Victoria Lomasko, Art Exhibition, "Other Russias: Angry"

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Victoria Lomasko, Art Exhibition, "Other Russias: Angry"
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Victoria Lomasko, Art Exhibition, "Other Russias: Angry" says
OTHER RUSSIAS: ANGRY
Opening reception
CMU, School of Art, Ellis Gallery, rm. 312
Monday, March 20, 6-8 PM

This exhibition coincides with the publication of Other Russias (N+1, 2017), a book by the well-known Russian artist Victoria Lomasko.

Lomasko’s book is divided into two parts: “Invisible” and “Angry.” The first part consists of graphic reportage on marginalized social groups, people who are denied a voice in the public sphere and who do not assert their own rights. The second part depicts the civil protests that occurred in Russian between 2012 and 2016. Lomasko’s work underscores the importance of discussing resistance in its various forms, especially in our present moment, when acts of repression are occurring all over the world, including in the United States.

The exhibition begins with a series entitled “Chronicles of Resistance.” In 2012, thousands of people turned up at rallies in Moscow to oppose the government, and Lomasko didn’t miss a single protest. At these events she executed “meeting portraits” on the spot, modeling her work on the graphic reportage of the first Russian Revolution in 1905.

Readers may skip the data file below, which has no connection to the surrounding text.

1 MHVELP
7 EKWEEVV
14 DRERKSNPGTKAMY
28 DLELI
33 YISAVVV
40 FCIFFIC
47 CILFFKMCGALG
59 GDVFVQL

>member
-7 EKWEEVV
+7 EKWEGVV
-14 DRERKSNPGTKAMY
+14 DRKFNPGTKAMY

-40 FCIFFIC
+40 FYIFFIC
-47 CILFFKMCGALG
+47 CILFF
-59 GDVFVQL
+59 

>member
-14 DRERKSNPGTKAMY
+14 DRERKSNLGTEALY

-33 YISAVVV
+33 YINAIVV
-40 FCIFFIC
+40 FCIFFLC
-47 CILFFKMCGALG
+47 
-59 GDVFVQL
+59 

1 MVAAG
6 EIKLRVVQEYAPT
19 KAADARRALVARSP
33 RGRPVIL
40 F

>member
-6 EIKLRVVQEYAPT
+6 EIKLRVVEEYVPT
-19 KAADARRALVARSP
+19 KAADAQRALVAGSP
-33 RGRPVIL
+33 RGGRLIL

The protests of 2012 ended in further government repressions, and numerous political trials took place between 2012 and 2014. Of these trials, the most talked about were the proceedings against Pussy Riot and the “Bolotnaya case,” in which charges were brought against thirty or so protesters selected at random from those who attended the massive anti-government demonstration in Bolotnaya Square, Moscow.

There are no professional courtroom sketch artists in Russia, so Lomasko took it upon herself to portray these and other political trials. Her drawings were then circulated by way of various social media networks as well as by the anarchist newspaper Volya (Freedom). Lomasko also became the co-curator of “Drawing the Court,” a project that has created an archive of court sketches by artists working in post-Soviet space.

In the Russia of 2015 and 2016, resistance tended to take place at a more local level. The most significant of these civil initiatives in Moscow were the encampments of long-distance truck drivers and of the defenders of “Torfyanka Park.” You can learn about these protest actions in Lomasko’s illustrated newspaper, Dal'noboyshchiki, Torfyanka i Dubki.

This exhibition hopes to give at least a partial answer to the question of how a secular and democratic society—as Russia was in the 1990s—can descend into reactionary politics, and to suggest what might be done to reverse course.
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